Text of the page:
I Hate My Boss: Sixth Circuit Shuts Down ADA Request for Less Stressful Boss
The Sixth Circuit Court of Appeals recently reminded employers that, even under the more liberal standard for establishing a disability under the Americans with Disabilities Act Amendments Act of 2008 (ADAAA), an employee who claims he or she cannot perform the major life activity of “working” has to do more than prove a substantial limitation in working in a single specific job. The employee must prove his or her impairment limits the ability to perform “a class of jobs or a broad range of jobs.”
Tinsley v. Caterpillar Financial Services, Corp. (6th Cir. March 20, 2019), was filed by a worker who was diagnosed with post-traumatic stress disorder (PTSD). She claimed she was impaired in performing her job as a business system analyst because of her supervisor’s management style. She admitted she could remain in her position and perform her job duties, but only if the company assigned her to another manager.
Cindy Tinsley worked for Caterpillar for 19 years. From the record, it appears she didn’t run into any issues until 2015, when she reported experiencing work-related stress that was impacting her work, sleep, and overall health. Tinsley took leave under the Family and Medical Leave Act (FMLA) and, when she returned, she met with her team leader and her manager, who redistributed some of her work to coworkers and took other measures to reduce Tinsley’s stress level. When Tinsley’s work still did not improve, management gave her a “not meeting expectations” performance review and put her on a performance improvement plan. During a meeting with her manager, Tinsley complained about her coworkers bouncing stress balls on their office floors, which she called “horseplay.” She claimed that her manager’s demeanor toward her changed after she complained about her coworkers’ activities.
Tinsley took another leave of absence after which her doctor approved her to return to work without restrictions, but “strongly recommended her working in a different work environment and specifically under a different manager.” Tinsley told human resources personnel that she could continue to work in the same position as long as she reported to a different manager with whom she was more familiar. The company denied Tinsley’s request for another supervisor but granted her another leave of absence, which eventually exceeded her FMLA leave allotment. Tinsley filed a charge of discrimination with the Tennessee Human Rights Commission and continued to request reassignment to another supervisor. Caterpillar responded that it did not believe her request for transfer to another supervisor was a reasonable accommodation and directed her to return to work. She retired and claimed constructive discharge.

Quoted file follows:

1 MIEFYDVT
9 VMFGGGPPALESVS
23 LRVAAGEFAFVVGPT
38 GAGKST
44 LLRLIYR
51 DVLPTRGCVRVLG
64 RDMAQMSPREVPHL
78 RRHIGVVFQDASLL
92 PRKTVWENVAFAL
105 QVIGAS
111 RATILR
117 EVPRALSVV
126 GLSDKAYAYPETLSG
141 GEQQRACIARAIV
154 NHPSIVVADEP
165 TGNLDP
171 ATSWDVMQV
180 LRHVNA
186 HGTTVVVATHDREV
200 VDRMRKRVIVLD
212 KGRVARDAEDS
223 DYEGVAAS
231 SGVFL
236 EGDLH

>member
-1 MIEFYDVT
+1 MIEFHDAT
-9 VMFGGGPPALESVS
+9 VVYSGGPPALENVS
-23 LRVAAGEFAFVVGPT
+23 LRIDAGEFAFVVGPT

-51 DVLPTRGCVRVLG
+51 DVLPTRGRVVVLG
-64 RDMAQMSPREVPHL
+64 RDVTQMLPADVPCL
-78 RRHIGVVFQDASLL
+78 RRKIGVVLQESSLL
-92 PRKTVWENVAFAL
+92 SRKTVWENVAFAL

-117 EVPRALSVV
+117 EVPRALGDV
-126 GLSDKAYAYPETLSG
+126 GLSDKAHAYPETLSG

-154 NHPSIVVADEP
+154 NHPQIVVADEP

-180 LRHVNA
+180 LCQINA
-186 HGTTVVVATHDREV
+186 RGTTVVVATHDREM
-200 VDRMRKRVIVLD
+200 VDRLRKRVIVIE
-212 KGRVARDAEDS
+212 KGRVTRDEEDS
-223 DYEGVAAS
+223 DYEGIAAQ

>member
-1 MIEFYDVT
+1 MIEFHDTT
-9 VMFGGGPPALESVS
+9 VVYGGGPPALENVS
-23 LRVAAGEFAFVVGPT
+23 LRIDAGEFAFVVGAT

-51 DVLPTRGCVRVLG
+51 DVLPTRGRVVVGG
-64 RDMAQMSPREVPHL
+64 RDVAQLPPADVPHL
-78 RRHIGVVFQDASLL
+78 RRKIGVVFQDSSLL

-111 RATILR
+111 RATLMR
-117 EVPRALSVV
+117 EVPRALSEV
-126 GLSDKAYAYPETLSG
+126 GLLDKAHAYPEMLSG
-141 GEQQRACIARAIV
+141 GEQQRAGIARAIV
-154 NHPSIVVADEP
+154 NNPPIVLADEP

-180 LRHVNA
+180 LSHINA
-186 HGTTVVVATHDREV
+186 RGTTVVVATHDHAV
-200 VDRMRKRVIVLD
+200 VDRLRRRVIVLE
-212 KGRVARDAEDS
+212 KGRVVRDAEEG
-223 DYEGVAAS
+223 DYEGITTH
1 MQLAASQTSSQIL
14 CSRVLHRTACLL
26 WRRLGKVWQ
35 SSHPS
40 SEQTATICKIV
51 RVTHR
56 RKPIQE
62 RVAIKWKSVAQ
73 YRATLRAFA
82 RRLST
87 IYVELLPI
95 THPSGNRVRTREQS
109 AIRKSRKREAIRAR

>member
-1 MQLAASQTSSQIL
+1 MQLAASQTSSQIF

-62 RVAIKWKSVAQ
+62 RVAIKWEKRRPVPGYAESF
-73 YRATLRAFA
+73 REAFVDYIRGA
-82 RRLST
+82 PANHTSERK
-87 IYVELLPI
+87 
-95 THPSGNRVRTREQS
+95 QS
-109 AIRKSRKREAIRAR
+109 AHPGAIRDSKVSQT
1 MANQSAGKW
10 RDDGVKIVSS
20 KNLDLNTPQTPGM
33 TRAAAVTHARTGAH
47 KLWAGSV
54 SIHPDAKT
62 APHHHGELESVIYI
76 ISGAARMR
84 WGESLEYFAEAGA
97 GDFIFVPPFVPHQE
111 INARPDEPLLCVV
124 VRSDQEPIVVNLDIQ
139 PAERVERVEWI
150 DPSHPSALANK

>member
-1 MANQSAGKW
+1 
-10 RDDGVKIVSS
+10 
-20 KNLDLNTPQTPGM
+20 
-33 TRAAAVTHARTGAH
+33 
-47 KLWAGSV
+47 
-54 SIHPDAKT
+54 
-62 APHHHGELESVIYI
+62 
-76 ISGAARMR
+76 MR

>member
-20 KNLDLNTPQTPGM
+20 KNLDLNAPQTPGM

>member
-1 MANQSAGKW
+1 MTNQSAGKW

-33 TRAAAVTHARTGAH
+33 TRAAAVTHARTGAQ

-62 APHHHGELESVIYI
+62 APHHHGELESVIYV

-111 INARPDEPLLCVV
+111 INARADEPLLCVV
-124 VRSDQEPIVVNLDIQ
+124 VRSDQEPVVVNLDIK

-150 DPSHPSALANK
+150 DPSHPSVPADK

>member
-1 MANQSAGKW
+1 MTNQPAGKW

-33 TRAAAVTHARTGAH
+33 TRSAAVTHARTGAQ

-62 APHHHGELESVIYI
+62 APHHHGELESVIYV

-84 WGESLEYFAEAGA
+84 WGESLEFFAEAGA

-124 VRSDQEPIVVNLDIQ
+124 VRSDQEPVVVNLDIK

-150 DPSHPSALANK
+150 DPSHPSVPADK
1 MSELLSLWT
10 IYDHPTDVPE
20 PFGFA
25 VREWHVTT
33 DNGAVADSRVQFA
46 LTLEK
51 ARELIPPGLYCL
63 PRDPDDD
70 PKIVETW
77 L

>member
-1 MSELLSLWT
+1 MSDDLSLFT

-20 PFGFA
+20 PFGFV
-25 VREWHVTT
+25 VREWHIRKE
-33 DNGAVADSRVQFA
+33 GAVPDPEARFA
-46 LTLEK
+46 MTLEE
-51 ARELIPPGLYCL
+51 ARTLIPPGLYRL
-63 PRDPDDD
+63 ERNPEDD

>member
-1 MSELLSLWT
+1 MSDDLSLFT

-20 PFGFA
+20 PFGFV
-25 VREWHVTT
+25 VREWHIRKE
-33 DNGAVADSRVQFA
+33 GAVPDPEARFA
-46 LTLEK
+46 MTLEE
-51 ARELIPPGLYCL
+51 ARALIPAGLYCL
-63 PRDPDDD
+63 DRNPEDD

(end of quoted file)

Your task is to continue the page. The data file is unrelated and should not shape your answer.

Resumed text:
Sixth Circuit’s Ruling
In affirming summary judgment in favor of Caterpillar on Tinsley’s ADA claim, the court relied on the plaintiff’s representation that the only reason she could not perform her job was her manager’s specific management style. Relying on case law and the Equal Employment Opportunity Commission’s interpretive guide, the court ruled that a plaintiff who argues that he or she is substantially limited in the major life activity of working but does not prove he or she was substantially limited in performing “either a class of jobs or broad range of jobs in various classes” is not eligible for ADA relief.
The court reversed the district court’s order granting summary judgment to Caterpillar on her retaliation claim, which was based on her negative performance review and performance improvement plan and remanded. Because there was only a two-month lapse in time between the performance evaluation/improvement plan and her taking FMLA leave, the court remanded the case for Caterpillar to have an opportunity to articulate a legitimate, non-discriminatory reason for its adverse employment actions against Tinsley.